Plaintiff argues that Defendant had no substantial justification to refuse to provide adequate answers to Interrogatories Nos. 5 to 8 and so Plaintiff is entitled to monetary sanctions in the amount of $6,150 for costs and attorneys' fees incurred in bringing this Motion. MTC at 16-17; Lin Decl. ¶ 10. Defendant contends that sanctions should be denied because Defendant acted "reasonably, and consistent with established law, when it offered a reasonable sampling of putative class contact information." Oppo. at 18. Defendant further argues that Plaintiff failed to produce any evidence supporting his request for class-wide discovery at this stage and "ignores Southern District of California authority on this issue." Id.
If a motion to compel discovery is granted, pursuant to Rule 37(a)(5), the court must, after giving an opportunity to be heard, require the party whose conduct necessitated the motion, to pay the movant's reasonable expenses incurred in making the motion, including attorney's fees. Fed. R. Civ. P. 37(a)(5)(A). However, the court must not order payment if (1) the moving party filed the motion before attempting in good faith to obtain discovery without court intervention; (2) the opposing party's nondisclosure, response, or objection was substantially justified; or (3) other circumstances make an award of expenses unjust. Id. An action in the discovery context is "substantially justified" if reasonable people could differ on the matter in dispute. See Pierce v. Underwood, 487 U.S. 552, 565 (1988) (describing "substantially justified" as satisfied if there is a "genuine dispute" or "if reasonable people could differ as to the appropriateness of the contested action" (citations omitted)); Reygo Pac. Corp. v Johnston Pump Co., 680 F.2d 647, 649 (9th Cir. 1982), abrogated on other grounds by Cunningham v. Hamilton Cty., Ohio, 527 U.S. 198, 210 (1999); Shirley v. Allstate Ins. Co., No. 18cv994-AJB-BGS, 2019 WL 3208000, at *9 (S.D. Cal. July 16, 2019).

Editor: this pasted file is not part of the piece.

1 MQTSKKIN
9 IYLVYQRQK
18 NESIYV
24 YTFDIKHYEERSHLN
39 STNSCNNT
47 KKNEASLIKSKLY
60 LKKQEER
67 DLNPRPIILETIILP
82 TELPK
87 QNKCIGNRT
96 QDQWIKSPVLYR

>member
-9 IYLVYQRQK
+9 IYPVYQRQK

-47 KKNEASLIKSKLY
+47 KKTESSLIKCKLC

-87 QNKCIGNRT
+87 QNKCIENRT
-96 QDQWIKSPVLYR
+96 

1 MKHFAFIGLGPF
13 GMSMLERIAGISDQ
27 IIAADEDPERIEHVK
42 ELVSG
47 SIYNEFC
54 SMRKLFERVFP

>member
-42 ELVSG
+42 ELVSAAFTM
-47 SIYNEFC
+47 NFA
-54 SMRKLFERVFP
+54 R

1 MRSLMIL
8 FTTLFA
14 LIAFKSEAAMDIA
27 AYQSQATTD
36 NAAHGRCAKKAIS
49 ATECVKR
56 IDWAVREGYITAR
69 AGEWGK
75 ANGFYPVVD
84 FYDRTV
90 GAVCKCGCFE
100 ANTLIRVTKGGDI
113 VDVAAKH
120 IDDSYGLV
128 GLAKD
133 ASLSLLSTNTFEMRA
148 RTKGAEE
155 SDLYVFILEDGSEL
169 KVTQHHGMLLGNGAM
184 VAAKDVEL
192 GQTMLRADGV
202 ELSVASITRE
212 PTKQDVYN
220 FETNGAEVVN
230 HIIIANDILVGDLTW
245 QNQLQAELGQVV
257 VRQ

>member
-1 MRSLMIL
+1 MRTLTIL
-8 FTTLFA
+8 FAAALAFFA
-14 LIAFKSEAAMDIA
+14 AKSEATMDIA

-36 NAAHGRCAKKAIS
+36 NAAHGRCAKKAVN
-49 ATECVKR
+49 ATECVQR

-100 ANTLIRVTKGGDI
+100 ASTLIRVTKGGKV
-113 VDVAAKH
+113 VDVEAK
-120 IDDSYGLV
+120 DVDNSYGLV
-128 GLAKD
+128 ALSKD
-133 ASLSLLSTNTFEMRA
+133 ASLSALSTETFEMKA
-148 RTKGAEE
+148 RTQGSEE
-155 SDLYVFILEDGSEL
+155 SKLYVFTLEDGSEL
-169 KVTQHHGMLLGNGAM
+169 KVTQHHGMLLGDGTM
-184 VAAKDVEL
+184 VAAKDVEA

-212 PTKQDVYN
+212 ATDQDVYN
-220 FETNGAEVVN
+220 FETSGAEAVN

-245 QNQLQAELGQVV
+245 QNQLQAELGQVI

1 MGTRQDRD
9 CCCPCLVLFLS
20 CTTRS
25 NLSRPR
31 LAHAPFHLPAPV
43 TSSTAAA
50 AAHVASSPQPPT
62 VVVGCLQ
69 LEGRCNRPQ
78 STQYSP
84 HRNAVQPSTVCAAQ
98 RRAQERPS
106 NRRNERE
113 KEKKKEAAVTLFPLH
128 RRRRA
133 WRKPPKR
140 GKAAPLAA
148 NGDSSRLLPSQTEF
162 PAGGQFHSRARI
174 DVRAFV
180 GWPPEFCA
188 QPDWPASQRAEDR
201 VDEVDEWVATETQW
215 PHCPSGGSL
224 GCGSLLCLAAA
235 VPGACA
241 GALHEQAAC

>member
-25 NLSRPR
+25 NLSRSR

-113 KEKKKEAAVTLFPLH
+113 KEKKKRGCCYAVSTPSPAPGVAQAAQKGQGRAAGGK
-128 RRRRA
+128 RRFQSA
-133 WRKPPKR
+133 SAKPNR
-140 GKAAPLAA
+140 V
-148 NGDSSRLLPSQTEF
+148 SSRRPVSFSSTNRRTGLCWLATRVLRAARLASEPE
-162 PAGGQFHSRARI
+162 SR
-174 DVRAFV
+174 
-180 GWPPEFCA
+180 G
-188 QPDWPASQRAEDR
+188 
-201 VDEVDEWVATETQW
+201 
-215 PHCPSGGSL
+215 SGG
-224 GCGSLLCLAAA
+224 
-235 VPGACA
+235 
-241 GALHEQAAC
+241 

The Court finds that Defendant's objection that the requested information was overly broad in seeking contact information outside of the location where Plaintiff worked was sufficient to be considered "substantially justified," even though it was overruled. The Court finds it possible that reasonable people could differ on the appropriate scope of the requested information, in light of the discretion Courts have to manage discovery in the class certification process. See Laub v. U.S. Dep't of Interior, 342 F.3d at 1093; Vinole v. Countrywide Home Loans, Inc., 571 F.3d at 942. Therefore, the Court DENIES Plaintiff's request for monetary sanctions. See Pierce v. Underwood, 487 U.S. at 565; Reygo Pac. Corp. v Johnston Pump Co., 680 F.2d at 649.
For the reasons set forth above, the Court GRANTS Plaintiff's Motion to Compel as follows:
1. The Court notes that it vacated the deadline to complete class discovery while Defendant's motion to compel arbitration and stay the case is pending. ECF No. 54. The parties are nonetheless ORDERED to submit on or before May 6 , 2021 a joint motion for entry of a stipulated protective order that will govern the handling of confidential material, including protecting the privacy interests of putative class members in their contact information. A protective order will aid the parties whether they proceed to arbitration or continue in federal court.
2. The Court ORDERS Defendant to produce the name, job title, hire date, home address, last known telephone number, last known cell phone number, and email address of the non-exempt employees of Defendant who worked as maintenance technicians in California from November 5, 2015 through the present and who did not enter into an arbitration agreement no later than fourteen calendar days following the district judge's ruling on Defendant's motion to compel arbitration and stay the case.
However, if the motion to stay the case is granted, then the production of discovery for the purposes of the federal litigation—including the discovery ordered here—is also stayed, unless the Court orders otherwise. --------
3. The Court DENIES Plaintiff's request for monetary sanctions.
IT IS SO ORDERED. Dated: April 15, 2021
Honorable Linda Lopez
United States Magistrate Judge